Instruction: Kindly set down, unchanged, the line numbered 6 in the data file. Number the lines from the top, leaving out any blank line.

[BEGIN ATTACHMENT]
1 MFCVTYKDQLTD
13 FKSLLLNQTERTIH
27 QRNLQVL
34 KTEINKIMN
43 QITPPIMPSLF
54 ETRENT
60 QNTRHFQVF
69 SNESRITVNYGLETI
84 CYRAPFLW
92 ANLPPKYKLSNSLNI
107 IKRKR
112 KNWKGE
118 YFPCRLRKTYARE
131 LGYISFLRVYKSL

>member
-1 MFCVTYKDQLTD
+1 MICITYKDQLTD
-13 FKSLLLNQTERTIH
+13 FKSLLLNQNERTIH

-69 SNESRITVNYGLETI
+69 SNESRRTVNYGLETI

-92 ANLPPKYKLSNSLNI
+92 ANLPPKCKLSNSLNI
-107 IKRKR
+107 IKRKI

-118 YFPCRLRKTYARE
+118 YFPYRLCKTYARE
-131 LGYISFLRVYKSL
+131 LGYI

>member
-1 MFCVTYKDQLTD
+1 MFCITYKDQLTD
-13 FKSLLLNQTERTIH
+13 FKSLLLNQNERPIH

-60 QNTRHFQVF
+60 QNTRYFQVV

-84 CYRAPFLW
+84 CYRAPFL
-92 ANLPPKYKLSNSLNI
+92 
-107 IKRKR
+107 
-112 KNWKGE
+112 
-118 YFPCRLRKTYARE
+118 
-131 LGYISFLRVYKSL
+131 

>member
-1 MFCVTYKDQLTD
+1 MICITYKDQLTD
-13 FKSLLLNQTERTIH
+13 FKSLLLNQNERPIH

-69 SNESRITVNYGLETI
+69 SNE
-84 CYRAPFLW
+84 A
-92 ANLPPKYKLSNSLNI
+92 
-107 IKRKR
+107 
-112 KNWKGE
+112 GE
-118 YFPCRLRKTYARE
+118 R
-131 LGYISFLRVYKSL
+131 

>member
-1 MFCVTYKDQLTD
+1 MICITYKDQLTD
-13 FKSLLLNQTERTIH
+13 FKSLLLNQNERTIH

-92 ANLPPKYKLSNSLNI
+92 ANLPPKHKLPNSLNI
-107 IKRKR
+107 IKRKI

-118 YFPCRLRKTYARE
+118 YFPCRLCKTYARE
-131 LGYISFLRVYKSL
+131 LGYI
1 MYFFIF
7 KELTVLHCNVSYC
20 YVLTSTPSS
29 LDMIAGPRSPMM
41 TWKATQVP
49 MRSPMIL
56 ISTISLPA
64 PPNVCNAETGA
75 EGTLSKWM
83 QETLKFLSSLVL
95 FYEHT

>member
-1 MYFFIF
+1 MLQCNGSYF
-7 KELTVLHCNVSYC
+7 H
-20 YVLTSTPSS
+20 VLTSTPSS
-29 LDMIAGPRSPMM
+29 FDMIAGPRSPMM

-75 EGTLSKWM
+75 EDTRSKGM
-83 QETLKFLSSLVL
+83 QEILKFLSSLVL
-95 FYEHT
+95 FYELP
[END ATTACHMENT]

54 ETRENT